Korea may have overtaxed foreign patent licensors by billions of dollars; Microsoft pursues refund claim
Microsoft is attempting to retrieve hundreds of millions of dollars from South Korean authorities after claiming that it has been overcharged for taxes levied on patent licence fees it receives from Korean companies, according to reports. With the country’s deficit in payments for use of IP rights running into the billions, other big-time foreign patent holders may also have a case for double-checking their licensing-related tax bills.
Korean newswire Pulse recently reported that Microsoft had filed a claim with the country’s internal revenue services requesting the return of 600 billion won ($533.1 million) in corporate taxes it had been charged on patent licence fees and royalties paid to it by Korean businesses. The US company argued that it had been taxed on licences relating to patents covering jurisdictions other than South Korea, when the government of that country should only be able to collect revenue on patents applied for and issued domestically.
Many - perhaps even the majority - of patents that are licensed to Korean entities by foreign rights holders are likely to lack Korea-issued family members, simply because the jurisdiction is not seen as important a place to file as, for example, the United States or Europe. Likewise, it is outside of their home country where Korea's largest tech companies generate most of their revenue - and it is these business activities that are the main focus of third-party patent owners' licensing programmes.
Pulse further reported that a local court has ruled that Korea has no authority of taxation over Microsoft with regards to Korean companies’ payments for patents owned by the software giant’s US business. Moreover, the US company’s claim comes in the wake of several similar cases over taxation of licensing income brought by patent owners including US NPE Saxon Innovations and domestic champion Samsung Electronics, in which local courts ruled in favour of the plaintiffs. Of seven such lawsuits, Pulse reports that five were eventually heard by the Korean Supreme Court.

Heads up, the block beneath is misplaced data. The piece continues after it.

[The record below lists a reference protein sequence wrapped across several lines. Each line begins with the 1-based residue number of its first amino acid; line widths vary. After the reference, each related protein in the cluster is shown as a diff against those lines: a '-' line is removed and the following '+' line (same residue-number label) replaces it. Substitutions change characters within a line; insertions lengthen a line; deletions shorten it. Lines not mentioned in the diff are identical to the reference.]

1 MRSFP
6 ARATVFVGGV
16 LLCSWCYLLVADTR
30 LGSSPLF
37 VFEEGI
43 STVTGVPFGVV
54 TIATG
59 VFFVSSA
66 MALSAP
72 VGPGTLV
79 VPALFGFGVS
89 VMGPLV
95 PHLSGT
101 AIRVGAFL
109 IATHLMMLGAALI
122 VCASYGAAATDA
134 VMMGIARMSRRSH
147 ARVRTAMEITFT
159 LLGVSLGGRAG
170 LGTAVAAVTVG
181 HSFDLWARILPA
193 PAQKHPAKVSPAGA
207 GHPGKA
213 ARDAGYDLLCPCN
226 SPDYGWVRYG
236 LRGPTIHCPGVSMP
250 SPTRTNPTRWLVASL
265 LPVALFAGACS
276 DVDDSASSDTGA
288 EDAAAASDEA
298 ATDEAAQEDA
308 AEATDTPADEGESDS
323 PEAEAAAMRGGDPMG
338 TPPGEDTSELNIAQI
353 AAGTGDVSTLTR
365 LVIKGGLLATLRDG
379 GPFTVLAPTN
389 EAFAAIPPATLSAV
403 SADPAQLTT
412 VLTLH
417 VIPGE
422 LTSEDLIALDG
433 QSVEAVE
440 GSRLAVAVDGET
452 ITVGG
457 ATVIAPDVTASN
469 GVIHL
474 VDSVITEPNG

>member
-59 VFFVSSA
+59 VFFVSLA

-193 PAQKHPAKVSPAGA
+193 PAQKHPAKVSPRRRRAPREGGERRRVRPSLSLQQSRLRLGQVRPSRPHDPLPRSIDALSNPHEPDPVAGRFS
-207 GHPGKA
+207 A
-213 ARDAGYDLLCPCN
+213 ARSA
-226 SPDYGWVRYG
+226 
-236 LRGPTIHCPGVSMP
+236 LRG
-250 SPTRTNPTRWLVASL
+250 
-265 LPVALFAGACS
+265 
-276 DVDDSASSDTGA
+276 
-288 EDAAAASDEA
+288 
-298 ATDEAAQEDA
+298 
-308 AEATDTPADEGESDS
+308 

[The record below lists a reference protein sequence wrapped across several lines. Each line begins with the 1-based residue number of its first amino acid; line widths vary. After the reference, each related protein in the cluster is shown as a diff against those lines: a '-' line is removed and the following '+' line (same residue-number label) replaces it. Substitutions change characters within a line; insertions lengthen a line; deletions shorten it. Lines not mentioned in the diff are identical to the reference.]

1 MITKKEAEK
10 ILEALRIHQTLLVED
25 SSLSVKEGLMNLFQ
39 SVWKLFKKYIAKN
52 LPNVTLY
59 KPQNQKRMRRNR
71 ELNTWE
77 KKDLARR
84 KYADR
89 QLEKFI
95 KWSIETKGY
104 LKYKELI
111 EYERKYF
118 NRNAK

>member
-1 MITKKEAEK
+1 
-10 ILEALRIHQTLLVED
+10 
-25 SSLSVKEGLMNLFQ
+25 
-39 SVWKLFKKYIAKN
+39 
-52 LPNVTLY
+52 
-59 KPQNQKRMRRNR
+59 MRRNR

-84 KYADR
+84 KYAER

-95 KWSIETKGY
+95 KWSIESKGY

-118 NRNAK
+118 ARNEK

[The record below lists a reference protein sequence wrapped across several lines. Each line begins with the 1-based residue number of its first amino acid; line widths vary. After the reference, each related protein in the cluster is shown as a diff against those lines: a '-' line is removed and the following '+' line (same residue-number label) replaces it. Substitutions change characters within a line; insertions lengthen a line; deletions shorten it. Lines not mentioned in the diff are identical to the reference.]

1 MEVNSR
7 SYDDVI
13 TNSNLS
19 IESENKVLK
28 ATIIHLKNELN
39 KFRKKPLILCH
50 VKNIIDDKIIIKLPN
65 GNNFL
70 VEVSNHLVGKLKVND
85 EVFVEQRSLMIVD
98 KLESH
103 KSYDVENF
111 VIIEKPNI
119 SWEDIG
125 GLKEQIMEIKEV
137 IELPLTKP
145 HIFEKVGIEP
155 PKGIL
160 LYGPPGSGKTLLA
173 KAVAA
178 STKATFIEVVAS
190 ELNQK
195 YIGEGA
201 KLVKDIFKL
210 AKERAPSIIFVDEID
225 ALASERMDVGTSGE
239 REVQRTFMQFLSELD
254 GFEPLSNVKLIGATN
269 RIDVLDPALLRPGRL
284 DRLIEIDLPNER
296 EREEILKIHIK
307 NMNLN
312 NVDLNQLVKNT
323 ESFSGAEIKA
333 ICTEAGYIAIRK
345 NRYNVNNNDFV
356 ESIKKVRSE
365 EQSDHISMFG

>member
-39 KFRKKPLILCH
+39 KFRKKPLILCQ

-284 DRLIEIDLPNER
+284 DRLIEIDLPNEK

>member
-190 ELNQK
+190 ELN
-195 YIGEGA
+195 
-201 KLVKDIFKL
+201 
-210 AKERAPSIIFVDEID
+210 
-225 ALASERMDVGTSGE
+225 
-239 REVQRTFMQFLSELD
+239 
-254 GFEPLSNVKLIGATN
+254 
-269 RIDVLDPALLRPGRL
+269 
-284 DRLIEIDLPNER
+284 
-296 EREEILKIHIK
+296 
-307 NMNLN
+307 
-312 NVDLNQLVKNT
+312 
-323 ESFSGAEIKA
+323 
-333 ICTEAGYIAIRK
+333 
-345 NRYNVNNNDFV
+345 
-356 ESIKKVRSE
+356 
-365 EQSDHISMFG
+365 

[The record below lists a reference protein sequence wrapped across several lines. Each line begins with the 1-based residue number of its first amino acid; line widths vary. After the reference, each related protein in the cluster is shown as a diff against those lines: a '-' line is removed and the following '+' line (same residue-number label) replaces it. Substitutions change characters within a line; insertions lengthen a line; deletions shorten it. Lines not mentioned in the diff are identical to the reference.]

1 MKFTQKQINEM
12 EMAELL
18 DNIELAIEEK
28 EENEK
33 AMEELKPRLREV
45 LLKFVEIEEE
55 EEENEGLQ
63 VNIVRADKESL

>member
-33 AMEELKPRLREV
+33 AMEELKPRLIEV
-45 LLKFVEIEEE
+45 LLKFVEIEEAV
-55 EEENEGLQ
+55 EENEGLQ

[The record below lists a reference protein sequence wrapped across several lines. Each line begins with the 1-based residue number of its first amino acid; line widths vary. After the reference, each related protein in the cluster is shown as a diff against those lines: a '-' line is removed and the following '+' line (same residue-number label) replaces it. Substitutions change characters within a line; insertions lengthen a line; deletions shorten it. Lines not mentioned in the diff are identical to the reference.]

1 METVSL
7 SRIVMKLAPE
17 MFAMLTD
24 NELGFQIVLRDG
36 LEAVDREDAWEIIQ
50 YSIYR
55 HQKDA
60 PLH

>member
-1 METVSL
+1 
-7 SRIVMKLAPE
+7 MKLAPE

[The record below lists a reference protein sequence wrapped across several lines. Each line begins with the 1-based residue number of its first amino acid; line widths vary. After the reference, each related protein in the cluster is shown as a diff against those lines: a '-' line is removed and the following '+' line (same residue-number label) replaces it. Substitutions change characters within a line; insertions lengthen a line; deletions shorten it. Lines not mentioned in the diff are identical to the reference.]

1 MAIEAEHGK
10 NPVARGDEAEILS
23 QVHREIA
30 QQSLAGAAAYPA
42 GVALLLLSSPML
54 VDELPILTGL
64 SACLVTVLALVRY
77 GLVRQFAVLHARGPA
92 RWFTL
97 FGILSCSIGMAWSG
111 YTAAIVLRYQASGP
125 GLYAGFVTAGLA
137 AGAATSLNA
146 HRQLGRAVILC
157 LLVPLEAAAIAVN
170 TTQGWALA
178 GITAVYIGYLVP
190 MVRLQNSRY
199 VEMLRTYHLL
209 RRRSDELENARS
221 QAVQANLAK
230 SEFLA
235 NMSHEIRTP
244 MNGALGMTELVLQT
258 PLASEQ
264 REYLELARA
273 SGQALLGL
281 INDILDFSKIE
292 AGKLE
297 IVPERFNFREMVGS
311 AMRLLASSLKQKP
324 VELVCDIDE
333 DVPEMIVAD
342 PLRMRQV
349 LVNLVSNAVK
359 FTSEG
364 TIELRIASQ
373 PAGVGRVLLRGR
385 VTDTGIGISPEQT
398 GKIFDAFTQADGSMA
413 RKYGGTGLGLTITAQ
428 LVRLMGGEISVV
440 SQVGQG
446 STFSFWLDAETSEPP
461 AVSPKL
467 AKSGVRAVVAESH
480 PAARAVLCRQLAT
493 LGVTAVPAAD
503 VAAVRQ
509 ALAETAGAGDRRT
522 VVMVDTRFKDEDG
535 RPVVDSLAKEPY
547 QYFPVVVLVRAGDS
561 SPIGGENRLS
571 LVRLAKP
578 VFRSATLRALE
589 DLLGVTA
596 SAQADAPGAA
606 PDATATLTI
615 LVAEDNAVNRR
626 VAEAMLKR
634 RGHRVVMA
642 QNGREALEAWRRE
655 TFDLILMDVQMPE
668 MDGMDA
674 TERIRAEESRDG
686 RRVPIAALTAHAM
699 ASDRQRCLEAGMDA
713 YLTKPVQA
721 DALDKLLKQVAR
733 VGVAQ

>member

Sources familiar with the matter have confirmed to IAM that Microsoft is requesting the return of money from the relevant authorities on the basis that it has been improperly taxed on licence revenue relating to non-Korean patents. They also highlighted the outcomes of three cases heard by the Korean Supreme Court in late 2014, involving US entities Evident Technologies, Semiconductor Components Industries (a subsidiary of ON Semiconductor) and e.Digital Corporation, as likely being influential in Microsoft’s decision to pursue its claim.
All this being accurate, it is highly probable that Microsoft is far from the only foreign patent licensor that may have been overcharged by the Korean taxman. The country is highly dependent on foreign IP; its balance of payments for IP usage has remained firmly in the red since its central bank began records in 2010, despite the massive investments being made by Korean companies and research institutions in R&D and patenting.
Microsoft is thought to have made over $1 billion in patent licence payments from Samsung Electronics alone, just in 2013; while its compatriot Qualcomm is rumoured to have been paid upwards of $9 billion in licence fees by the same company between 2010 and 2014. Samsung has also paid out significant sums to a whole host of other patent owners. The Korean company remained the world’s leading smartphone vendor in 2015, hinting at the significance of the potential pay-off for those that successfully license their patents to it.
Other major Korean corporates are also likely to be spending big on patent licences. This just goes to illustrate the possible extent of the overtaxation; and patent owners that license their assets in South Korea may want to take another glance at their tax bills.